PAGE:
profitability of the photovoltaic installation vs hydraulic turbine

In these times, with self-consumption launched and an energy transition in the making, the profitability of solar panels has exploded over the years, until investing in photovoltaics becomes one of the most profitable options that can be found today, but what about water utilities and large consumers of water? water that have the possibility of installing other energy sources, such as hydraulics?

In order to answer this question, we will study 2 clearly differentiated cases; on the one hand, when the destination of the energy is self-consumption in the installation itself, and on the other hand, when it is planned to sell the electrical energy produced to the electricity company.

To make a simple but representative study, we considered that we are in the ETAP of a Spanish city where we want to take advantage and install 10 kWp of solar photovoltaic on the roof of the building (the equivalent of the installation of 25 solar panels). photovoltaic) in relation to the installation of a 10 kW hydraulic turbine in the inlet water pipe of the wastewater treatment plant.

In the study, we take into account the annual energy generated by the two technologies, which multiplied by the purchase price of the energy gives us a rough idea of ​​the annual gross savings that we will obtain in the installation.

On the other hand, the estimated costs of the initial investment that would be necessary for the installation of each technology are analyzed, as well as an estimate of the annual maintenance costs.

The objective of the analysis is to determine the payback period as well as the IRR at 10, 20 and 25 years (estimated useful life of the two technologies) and to compare the result between the two options.

The prices of the photovoltaic installation as well as the prices of the hydraulic turbine were provided by the Spanish manufacturer of hydraulic turbines Powertrains.

Grid-connected self-consumption installations

As the energy produced will be self-consumed in the installation itself, we consider an average purchase price of energy of 0.12 € / kWh, which is the price that this company pays for energy in his monthly electricity bill.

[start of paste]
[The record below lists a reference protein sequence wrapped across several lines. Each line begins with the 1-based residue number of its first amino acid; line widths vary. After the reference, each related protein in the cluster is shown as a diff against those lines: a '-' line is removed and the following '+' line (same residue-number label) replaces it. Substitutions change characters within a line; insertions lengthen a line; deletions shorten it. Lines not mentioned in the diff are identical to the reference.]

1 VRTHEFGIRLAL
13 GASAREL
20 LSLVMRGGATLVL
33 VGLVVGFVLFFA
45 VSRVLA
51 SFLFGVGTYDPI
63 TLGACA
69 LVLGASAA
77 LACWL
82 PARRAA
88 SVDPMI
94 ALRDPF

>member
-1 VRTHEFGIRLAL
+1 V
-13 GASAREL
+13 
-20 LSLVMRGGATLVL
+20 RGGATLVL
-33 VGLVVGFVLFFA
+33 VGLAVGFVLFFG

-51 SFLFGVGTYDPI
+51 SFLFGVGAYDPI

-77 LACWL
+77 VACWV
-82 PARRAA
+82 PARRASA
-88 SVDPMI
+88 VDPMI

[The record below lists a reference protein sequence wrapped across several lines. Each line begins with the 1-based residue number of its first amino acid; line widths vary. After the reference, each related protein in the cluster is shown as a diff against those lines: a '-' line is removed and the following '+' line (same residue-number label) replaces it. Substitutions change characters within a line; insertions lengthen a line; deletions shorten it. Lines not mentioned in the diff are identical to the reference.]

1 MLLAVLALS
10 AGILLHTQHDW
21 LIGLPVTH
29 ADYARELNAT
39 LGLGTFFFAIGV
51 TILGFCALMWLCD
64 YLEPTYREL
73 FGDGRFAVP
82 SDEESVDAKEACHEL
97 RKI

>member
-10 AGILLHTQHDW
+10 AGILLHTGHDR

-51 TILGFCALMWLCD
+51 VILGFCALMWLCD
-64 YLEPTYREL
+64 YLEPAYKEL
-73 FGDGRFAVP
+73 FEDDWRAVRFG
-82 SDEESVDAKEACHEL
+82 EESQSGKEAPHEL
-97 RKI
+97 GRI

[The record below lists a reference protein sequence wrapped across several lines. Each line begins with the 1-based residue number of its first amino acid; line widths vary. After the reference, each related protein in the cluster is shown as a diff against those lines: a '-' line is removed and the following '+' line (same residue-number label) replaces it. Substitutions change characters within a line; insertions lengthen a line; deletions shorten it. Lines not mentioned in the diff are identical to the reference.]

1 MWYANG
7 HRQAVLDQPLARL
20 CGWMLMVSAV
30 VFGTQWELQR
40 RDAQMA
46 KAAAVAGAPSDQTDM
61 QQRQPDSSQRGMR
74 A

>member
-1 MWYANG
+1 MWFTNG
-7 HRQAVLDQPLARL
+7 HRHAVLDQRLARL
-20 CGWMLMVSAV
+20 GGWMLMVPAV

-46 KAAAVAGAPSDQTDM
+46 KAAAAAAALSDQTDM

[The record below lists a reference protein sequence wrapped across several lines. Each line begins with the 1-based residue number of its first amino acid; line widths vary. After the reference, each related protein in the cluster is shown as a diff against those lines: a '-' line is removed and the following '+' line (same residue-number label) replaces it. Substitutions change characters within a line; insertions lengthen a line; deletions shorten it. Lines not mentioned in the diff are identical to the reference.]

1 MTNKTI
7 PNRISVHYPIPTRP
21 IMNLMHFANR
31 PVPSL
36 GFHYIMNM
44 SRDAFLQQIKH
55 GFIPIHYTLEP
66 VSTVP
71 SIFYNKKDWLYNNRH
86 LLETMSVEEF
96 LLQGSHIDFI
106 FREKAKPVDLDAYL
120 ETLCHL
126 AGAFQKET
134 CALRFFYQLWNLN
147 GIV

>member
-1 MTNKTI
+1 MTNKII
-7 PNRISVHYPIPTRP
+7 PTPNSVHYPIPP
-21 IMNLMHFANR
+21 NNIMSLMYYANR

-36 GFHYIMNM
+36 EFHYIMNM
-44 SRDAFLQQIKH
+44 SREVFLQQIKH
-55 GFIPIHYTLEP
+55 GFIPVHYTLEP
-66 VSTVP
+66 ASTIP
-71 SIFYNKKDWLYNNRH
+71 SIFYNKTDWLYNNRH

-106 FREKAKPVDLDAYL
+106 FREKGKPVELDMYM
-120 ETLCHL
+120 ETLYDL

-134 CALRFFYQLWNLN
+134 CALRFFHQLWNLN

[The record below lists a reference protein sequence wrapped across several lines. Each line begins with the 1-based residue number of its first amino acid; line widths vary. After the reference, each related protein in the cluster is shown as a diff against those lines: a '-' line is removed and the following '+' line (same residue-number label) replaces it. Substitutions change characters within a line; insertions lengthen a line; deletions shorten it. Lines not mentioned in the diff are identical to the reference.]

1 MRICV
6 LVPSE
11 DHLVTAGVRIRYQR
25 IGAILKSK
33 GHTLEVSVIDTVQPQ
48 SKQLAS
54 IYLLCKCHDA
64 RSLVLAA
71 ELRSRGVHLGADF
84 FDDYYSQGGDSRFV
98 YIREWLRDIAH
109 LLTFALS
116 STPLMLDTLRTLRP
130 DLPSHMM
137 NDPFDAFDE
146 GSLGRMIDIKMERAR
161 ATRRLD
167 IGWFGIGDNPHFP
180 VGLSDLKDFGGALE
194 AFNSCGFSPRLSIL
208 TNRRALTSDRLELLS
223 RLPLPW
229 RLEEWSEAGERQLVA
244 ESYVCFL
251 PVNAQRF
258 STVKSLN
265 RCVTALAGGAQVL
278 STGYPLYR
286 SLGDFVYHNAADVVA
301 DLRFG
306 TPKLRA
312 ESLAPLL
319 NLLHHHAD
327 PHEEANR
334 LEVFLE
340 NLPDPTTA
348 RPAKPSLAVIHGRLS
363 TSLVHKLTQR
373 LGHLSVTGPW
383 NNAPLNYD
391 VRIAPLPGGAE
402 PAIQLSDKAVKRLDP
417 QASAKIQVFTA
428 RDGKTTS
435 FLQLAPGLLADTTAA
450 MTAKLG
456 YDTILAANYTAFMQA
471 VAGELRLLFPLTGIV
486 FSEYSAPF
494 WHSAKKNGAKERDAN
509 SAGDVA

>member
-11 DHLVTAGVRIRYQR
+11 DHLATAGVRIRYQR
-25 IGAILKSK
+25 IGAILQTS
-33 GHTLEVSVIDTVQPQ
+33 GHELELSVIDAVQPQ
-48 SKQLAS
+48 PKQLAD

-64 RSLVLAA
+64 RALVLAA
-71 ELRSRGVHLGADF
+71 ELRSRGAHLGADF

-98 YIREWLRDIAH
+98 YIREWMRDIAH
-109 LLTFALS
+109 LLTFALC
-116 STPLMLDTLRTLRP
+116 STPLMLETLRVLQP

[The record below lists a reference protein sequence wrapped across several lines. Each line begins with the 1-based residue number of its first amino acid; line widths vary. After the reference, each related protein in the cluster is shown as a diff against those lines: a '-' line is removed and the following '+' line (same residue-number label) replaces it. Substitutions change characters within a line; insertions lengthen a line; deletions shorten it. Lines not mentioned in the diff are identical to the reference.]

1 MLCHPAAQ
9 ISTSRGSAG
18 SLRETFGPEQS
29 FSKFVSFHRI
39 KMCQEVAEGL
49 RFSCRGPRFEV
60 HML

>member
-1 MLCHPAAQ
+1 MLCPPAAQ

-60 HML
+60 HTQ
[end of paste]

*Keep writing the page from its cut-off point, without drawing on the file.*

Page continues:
With the photovoltaic installation, we obtain the following results;

Whereas with the installation of the hydraulic microturbine, the results are;

If we compare the results after 25 years of useful life;

By observing the information, we can conclude that;

  • The photovoltaic installation generates 20,000 kWh per year, so it produces an annual income of around 2,400 €. The investment is only € 10,500, and an annual maintenance cost is estimated at € 240, so the payback period is 4.77 years with a 25-year IRR of 21%.
  • The hydraulic turbine, on the other hand, generates 83,220 kWh per year, so it produces an annual income of approximately € 9,986.40. The investment is € 27,000, and an annual maintenance cost is estimated at € 299.59, so the payback period is 2.76 years with a 25-year IRR of 37%.
  • If we add the cumulative benefits after 25 years, the solar photovoltaic option amounts to € 51,523.68 while the hydraulic turbine amounts to € 247,857.73.
  • Either of the 2 options is viable, but without a doubt the hydro turbine option far exceeds the photovoltaic option with a payback period of less than 3 years.
  • We have not taken into account the fact that any of the 2 options may also be the subject of substantial subsidies and aid from the Spanish government or the European Community.

Installations for the sale of energy to the electricity company

As the energy produced is going to be sold to the electricity company, we consider an average energy selling price of 0.05 € / kWh, which is the price the customer will receive for selling energy.

With the photovoltaic installation, we obtain the following results;

Whereas with the installation of the hydraulic microturbine, the results are;

If we compare the results after 25 years of useful life;

By observing the information, we can conclude that;

  • The photovoltaic installation generates 20,000 kWh per year, so it produces an annual income of around € 1,000. The investment is only € 10,500, and an annual maintenance cost is estimated at € 240, so the payback period is 13.01 years with a 25-year IRR of 6%.
  • The hydraulic turbine, on the other hand, generates 83,220 kWh per year, so it produces an annual turnover of approximately € 4,161. The investment is € 27,000, and an annual maintenance cost is estimated at € 299.59, so the payback period is 6.79 years with a 25-year IRR of 15%.
  • If we add the cumulative benefits after 25 years, the solar photovoltaic option amounts to € 11,983.20 while the hydraulic turbine amounts to € 83,329.79.
  • Perhaps the solar option with a payback period of more than 10 years loses its economic sense. On the other hand, the turbine is interesting with a return period of less than 7 years.
  • We have not taken into account the fact that any of the 2 options may also be the subject of substantial subsidies and aid from the Spanish government or the European Community.